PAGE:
# What is the difference between inverse and reciprocal?

Okay soo, i always thought that the inverse of $$y=e^x$$ is $$\frac{1}{e^x}$$ but its not??? It is y= $$\log_e(x)$$?

I swear these terms have been used interchangeably. So can someone please explain the difference between reciprocal and inverse?

Thanks.

• $\frac{1}{e^x}$ is it's multiplicative inverse. In this case, $y$ is a function of $x$. So we're talking about it's "Functional" inverse. not multiplicative. Feb 2, 2020 at 6:58
• @Ak19 But the function inverse of x is the same as reciprocal? Feb 2, 2020 at 6:59
• Nope, the inverse of a function is not the same as its reciprocal. Feb 2, 2020 at 8:23

The reciprocal is what you would multiply by in order to obtain $$1$$. So for the fraction $$\frac{1}{2}$$, this would be $$\frac{2}{1}$$. For the fraction $$\frac{3}{4}$$, this would be $$\frac{4}{3}$$. For any $$x$$, the reciprocal of $$e^x$$ would be $$\frac{1}{e^x}$$, because observe $$e^x \cdot \dfrac{1}{e^x}= 1$$.

However, the inverse is what you compose with to obtain the input value. So for instance, if $$f(x)= e^x$$, the inverse is $$g(x)= \ln x$$. Because then $$g(f(2))=2$$, $$g(f(16))=16$$, $$g(f(-10))=-10$$, etc. But notice this is not the case with $$1/e^x$$. For instance, if $$x=3$$, then $$e^3 \cdot \frac{1}{e^3}=1 \neq 3$$.

The difference is what you want out of the 'operation'. In one case, reciprocals, you want to obtain $$1$$ from a product. In the case of inverses, you want to 'undo' a function and obtain the input value. Of course, all of the above discussion glosses over that not all functions have inverses (or perhaps only a left/right inverse) and reciprocals for functions are not always defined (for instance, whenever the function take on $$0$$ as a value).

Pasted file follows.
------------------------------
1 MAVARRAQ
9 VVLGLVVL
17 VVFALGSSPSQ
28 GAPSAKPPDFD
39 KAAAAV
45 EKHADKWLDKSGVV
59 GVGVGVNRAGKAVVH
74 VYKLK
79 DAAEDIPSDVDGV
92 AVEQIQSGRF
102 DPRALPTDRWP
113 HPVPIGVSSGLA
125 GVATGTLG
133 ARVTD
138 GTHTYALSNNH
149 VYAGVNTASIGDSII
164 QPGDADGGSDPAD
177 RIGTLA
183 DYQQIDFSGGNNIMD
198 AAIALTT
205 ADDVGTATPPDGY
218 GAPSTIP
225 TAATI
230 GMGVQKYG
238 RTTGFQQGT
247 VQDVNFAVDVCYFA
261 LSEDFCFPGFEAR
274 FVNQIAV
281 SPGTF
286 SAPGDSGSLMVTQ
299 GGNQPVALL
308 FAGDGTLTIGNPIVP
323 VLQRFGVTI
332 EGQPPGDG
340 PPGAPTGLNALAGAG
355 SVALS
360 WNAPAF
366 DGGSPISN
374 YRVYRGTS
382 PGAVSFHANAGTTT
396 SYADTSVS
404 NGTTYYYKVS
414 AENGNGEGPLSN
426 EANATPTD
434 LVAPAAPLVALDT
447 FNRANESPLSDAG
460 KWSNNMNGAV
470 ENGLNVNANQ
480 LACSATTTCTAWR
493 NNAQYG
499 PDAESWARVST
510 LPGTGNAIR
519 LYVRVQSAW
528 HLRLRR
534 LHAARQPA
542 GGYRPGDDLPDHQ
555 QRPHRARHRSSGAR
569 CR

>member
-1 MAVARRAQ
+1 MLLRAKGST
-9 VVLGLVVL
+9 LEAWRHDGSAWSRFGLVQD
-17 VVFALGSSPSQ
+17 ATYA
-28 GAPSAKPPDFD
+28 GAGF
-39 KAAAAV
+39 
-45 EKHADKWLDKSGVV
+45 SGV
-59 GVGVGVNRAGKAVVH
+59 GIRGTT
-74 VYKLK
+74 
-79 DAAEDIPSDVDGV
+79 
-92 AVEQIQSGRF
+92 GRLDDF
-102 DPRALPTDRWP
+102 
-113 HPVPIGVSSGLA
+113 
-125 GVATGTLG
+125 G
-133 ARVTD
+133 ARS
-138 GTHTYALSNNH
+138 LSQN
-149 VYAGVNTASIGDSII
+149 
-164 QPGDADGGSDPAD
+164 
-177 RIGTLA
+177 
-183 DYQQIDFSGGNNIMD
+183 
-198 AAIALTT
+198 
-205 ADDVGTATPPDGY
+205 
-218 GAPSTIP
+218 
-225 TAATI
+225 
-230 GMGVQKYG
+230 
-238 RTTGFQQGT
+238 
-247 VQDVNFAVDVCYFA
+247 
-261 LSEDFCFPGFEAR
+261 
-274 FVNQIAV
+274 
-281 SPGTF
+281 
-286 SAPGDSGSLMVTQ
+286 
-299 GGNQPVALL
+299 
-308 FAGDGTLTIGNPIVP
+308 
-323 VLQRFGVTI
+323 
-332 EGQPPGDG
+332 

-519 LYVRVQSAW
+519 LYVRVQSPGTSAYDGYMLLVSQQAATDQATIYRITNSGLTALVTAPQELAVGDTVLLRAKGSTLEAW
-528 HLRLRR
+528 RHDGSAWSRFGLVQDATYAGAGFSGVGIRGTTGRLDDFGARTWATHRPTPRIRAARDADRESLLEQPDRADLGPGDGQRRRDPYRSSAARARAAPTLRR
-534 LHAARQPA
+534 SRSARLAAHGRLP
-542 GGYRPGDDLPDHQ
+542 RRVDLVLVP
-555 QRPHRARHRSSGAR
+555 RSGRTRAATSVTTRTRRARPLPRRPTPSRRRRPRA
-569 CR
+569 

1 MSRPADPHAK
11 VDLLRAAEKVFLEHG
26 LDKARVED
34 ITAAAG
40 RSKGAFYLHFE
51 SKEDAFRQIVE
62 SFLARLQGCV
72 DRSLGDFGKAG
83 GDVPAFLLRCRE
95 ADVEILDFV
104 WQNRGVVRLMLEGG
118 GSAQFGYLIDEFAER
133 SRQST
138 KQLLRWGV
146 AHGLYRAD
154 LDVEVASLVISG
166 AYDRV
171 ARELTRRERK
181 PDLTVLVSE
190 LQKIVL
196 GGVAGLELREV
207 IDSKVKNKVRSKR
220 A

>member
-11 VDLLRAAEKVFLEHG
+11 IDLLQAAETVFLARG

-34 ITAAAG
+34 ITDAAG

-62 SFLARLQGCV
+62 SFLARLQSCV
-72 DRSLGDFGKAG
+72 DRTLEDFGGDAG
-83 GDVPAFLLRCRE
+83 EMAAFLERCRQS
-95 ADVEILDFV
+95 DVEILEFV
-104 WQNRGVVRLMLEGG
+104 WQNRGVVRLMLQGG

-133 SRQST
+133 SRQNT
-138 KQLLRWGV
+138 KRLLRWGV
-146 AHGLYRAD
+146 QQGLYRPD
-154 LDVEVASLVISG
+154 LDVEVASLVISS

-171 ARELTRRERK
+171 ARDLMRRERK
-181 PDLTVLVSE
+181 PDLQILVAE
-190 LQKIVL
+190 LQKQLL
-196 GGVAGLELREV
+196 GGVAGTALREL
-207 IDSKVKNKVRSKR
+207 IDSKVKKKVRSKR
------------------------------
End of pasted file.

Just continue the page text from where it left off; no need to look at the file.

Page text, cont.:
Since you are asking under the term "calculus", my guess is that the reason why you think that you have heard "reciprocal" and "inverse function" being used interchangeably is that, in calculus, the derivative of the inverse function is the reciprocal of the derivative of the main function. Either that, or your teacher is getting their terms confused (it happens, sorry!).

That is, if $$y = e^x$$, the "inverse function" is the function that reverses that process. I.e., in the original equation, if you put $$x = 0$$ into the input, you get $$y = 1$$ coming out. To reverse this, we want a function where putting $$x = 1$$ to the input will get $$y = 0$$ coming out, and similar equivalences for all outputs of the original function.

The way you find the inverse function is simply swapping $$x$$ and $$y$$ in the original equation, and solving for $$y$$ again. So, if we have $$y = e^x$$, to find the inverse function we will just swap $$x$$ and $$y$$. This gives us $$x = e^y$$. But we want to solve for $$y$$. So, we will use the natural log. $$\ln(x) = y$$.

Now, let's look at the derivatives of both the original and the inverse function. The derivative of the first function is $$\frac{dy}{dx} = e^x$$. The derivative of the inverse function is $$\frac{dy}{dx} = \frac{1}{x}$$. These might not seem to be reciprocals, until you realize that $$x$$ and $$y$$ mean something different in each function. If we translate the second derivative to use the same variable names as the first, then the derivative is actually $$\frac{1}{y}$$, and, since $$y = e^x$$, this is $$\frac{1}{e^x}$$, which is the reciprocal of the first derivative.

This is actually fairly straightforward from the perspective of differentials. The derivative of the function is $$\frac{dy}{dx}$$, and the derivative of the inverse function is $$\frac{dx}{dy}$$, which is just the reciprocal of the main derivative.